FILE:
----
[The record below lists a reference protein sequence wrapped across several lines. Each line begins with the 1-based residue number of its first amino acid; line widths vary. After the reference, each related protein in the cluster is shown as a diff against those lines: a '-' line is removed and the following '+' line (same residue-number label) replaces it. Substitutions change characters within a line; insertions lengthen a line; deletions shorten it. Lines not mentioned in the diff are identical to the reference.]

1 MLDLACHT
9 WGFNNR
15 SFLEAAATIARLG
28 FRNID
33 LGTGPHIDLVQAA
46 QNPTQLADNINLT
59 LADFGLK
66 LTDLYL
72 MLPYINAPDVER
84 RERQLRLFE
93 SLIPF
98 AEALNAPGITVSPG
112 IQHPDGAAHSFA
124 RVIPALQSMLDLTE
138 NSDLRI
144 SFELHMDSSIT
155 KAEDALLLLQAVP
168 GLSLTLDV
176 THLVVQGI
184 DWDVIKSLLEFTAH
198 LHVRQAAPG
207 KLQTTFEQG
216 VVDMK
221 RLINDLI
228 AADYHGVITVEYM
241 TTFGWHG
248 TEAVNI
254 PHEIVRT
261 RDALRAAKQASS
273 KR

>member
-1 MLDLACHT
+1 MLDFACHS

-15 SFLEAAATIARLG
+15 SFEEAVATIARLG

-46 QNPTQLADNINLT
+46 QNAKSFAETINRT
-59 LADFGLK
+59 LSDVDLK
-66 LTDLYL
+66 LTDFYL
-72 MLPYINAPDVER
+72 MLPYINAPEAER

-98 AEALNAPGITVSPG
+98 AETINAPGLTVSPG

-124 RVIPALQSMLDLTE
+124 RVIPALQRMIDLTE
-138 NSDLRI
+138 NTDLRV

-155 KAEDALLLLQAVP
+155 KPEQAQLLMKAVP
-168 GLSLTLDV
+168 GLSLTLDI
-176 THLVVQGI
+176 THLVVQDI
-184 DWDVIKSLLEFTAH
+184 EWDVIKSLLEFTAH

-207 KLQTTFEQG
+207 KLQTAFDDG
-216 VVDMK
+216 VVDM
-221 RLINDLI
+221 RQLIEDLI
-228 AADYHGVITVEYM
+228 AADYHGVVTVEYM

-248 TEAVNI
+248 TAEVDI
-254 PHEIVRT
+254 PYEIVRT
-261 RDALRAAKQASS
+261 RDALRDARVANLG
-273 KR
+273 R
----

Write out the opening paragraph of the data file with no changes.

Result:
[The record below lists a reference protein sequence wrapped across several lines. Each line begins with the 1-based residue number of its first amino acid; line widths vary. After the reference, each related protein in the cluster is shown as a diff against those lines: a '-' line is removed and the following '+' line (same residue-number label) replaces it. Substitutions change characters within a line; insertions lengthen a line; deletions shorten it. Lines not mentioned in the diff are identical to the reference.]